All at Once
Farrar, Straus, and Giroux, 2014
by C.K. Williams
Writers Writing Dying
Farrar, Straus, and Giroux, 2012
by C.K. Williams
Princeton University Press, 2010
by C.K. Williams
In his preface to On Whitman, C. K. Williams says only Shakespeare compares with Walt Whitman in providing him an “inexhaustible” source of inspiration. Yet “with both, but particularly with Whitman, I need a respite, surcease, so as not to be overwhelmed, obliterated. This is more raw than Harold Bloom’s ‘anxiety of influence,’ more primitive.”
On the dust jacket for the Whitman monograph, Michael Robertson calls Williams “one of our most Whitmanesque poets.” The idea of Williams as a Whitman for our time is not wrong, but it is incomplete and potentially misleading. Yes, Williams arrived in his third collection of poems at a long, sinuous free-verse line that reminds one, at first glance, of Whitman. Yes, one finds in Williams great sympathy for the suffering of others and a willingness to open poetry to a wide range of human experience, including parts of it many of us would rather not see. And like Whitman’s, his poetry is informed with a political awareness, though it lacks Whitman’s pre–Civil War faith in an ideal America.
Though critics who accuse Whitman of lacking a sense of evil read him shallowly, it is true that Whitman is not much inclined to reflect analytically on evil, anxiety, and despair. There are moments when his insouciance wavers (for example, the passage in “Song of Myself” that begins “Somehow I have been stunned. Stand back!”). He does not so much resolve his doubts as dismiss them by sheer force of will and resume his
affirmative stance. For the most part, his response to violence or injustice is to bear witness and move on, not brood on its causality or accuse the violent or unjust. In the 1855 preface to Leaves of Grass, he says, “The poet judges not as the judge judges but as the sun falling around a helpless thing.” As for the rest, “faith is the antiseptic of the soul.” Williams’s temperament, in contrast, is skeptical. Perhaps not all the way down, but Whitman’s disinfectant is not in his first-aid kit. And sometimes he judges as fiercely as William Blake. There is remarkably little anger in Whitman but plenty of it in Williams, directed at political injustice and, sometimes, at the very terms of human existence. “Be not curious about God,” says Whitman, but Williams is, and it’s often a horrified fascination. Williams’s question is Job’s: “Wherefore do the wicked live, become old, yea, are mighty in power?” (Job 21.7)
The way Williams’s poems encounter the world also demarcates him from Whitman. Whitman is typically “afoot with [his] vision,” walking abroad in search of every kind of person, animal, plant, or landscape the expanding American nation has to offer and pausing to name and praise it in a line or two before pressing on. In Williams, the world comes to the poet without his seeking it, and sometimes against his will. Typically, he is indoors when something outside insinuates itself into his awareness. “From My Window,” the first poem in Tar (1983), makes as good an illustration as any: two street people, whom the speaker has noticed before, appear beneath his study window; as he watches, a search to infer the history informing what he observes opens outward from that noticing. Whitman strides through the landscape seeking encounter; Williams is pulled, often reluctantly, into engagement with something he has not sought. Like the wedding guest confronted by Coleridge’s ancient mariner, “he cannot choose but hear.”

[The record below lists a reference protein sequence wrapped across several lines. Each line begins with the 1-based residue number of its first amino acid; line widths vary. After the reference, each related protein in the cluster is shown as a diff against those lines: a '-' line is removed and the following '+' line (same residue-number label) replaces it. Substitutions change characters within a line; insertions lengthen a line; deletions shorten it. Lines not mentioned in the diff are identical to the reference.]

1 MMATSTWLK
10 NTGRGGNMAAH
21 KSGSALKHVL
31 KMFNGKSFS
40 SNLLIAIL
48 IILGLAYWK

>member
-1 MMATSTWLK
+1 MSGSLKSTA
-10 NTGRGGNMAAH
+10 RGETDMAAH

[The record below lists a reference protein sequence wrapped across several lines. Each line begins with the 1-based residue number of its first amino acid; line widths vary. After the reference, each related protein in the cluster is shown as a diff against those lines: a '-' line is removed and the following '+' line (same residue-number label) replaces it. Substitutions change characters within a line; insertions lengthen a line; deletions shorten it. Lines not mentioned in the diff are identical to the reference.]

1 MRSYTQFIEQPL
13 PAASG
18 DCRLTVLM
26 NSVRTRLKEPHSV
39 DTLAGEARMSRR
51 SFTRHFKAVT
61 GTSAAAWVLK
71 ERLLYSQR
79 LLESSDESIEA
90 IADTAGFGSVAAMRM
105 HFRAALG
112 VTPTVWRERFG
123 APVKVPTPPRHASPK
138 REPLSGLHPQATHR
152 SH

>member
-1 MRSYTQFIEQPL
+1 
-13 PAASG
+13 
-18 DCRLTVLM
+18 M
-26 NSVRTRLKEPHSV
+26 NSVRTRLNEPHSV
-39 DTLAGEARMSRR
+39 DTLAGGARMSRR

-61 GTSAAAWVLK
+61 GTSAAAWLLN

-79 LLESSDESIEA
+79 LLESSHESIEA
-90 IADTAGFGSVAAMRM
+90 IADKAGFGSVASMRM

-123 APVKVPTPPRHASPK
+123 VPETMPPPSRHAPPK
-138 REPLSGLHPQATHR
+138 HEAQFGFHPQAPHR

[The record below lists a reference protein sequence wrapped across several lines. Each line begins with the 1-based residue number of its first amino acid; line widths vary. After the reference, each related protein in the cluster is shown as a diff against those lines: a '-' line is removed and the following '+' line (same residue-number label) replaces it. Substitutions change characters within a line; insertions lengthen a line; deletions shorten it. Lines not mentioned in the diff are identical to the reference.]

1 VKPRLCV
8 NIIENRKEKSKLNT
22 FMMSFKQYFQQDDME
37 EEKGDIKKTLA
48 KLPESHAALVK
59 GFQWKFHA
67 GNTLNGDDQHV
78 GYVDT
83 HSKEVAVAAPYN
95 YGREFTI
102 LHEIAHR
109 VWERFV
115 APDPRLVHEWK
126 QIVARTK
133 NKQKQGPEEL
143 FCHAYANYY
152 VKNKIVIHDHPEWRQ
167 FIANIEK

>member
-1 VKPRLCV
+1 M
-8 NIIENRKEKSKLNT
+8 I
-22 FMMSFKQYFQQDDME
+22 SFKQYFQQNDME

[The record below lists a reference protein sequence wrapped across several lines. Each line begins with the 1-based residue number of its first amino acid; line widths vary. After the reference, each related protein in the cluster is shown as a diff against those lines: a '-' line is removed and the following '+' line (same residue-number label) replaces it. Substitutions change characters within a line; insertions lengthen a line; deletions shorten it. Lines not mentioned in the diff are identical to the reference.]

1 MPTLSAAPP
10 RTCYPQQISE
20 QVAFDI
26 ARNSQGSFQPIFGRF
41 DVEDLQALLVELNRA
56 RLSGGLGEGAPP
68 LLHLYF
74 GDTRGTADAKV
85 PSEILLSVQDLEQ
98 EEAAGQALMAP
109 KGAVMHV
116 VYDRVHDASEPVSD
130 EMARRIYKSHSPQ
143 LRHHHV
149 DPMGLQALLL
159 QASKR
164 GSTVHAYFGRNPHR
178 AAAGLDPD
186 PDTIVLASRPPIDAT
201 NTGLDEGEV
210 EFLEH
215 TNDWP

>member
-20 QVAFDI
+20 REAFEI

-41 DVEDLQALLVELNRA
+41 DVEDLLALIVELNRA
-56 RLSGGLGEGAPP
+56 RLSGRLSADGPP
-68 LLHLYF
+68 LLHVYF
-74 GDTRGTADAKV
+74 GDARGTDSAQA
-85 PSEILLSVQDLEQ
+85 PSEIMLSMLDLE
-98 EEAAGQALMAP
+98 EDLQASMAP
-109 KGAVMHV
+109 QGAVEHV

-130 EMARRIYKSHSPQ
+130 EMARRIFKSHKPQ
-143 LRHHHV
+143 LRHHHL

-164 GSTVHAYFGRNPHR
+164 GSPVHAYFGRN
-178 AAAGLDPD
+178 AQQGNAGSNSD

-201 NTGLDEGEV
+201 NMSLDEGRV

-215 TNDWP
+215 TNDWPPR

If Williams is our Whitman, he is a Whitman with post-Freudian psychology, prone to lacerating analysis of his own motives and a passion for moral inquiry and clarification. This desire for justice and moral self-knowledge drives an obsessively recursive syntax that sidewinds through hypotactic qualifiers and self-interruptions, so much unlike the paratactic sweep of Whitman’s lines that gather all things equally into anaphoric plenitude. He’s a Whitman with tsuris (problems), whose Jewishness contributes much to his way of attending to suffering and injustice.
Writers Writing Dying
Williams’s new book, Writers Writing Dying, is probably his angriest and most bitter yet—and this from a poet who called one of his collections I Am the Bitter Name. In part, as the title suggests, the bitterness arises from the poet’s confrontation with his own mortality: he too is a writer writing dying. In “Cancer,” he acknowledges his bout with the illness that took the lives of both of his parents; “fuck you,” he tells the “cancer-fiend,” for all of the poets and friends it has extinguished—the poem is a sort of contemporary counterpart of William Dunbar’s “Lament for the Makers,” with its refrain of “timor mortis conturbat me” (the fear of death disquiets me). It also amasses a roll-call of favorite poets who have written about death before him—it confronts not just the brute fact of death, but also the problem of finding a way to write about it at all and accepting the inevitable ending of our own lives and the lives of those we love.
The other source of anger and bitterness in Writers Writing Dying is the national debasement of ethics and language—two of Williams’s central concerns—in post-9/11 America, which Tom Engelhardt has aptly called “The United States of Fear.” It is not just his own death the poet confronts, but also the deaths inflicted in the name of “the homeland” on uncounted Iraqis and Afghans, as well as victims of drone strikes in Pakistan, Yemen, and who can be sure where else, not to mention the deaths of our own troops. And he mourns the loss of a widely shared public discourse that names, acknowledges, and mourns those deaths. Reading these poems reminds me that the next loss, unless we come to our senses quickly, will be the earth itself.
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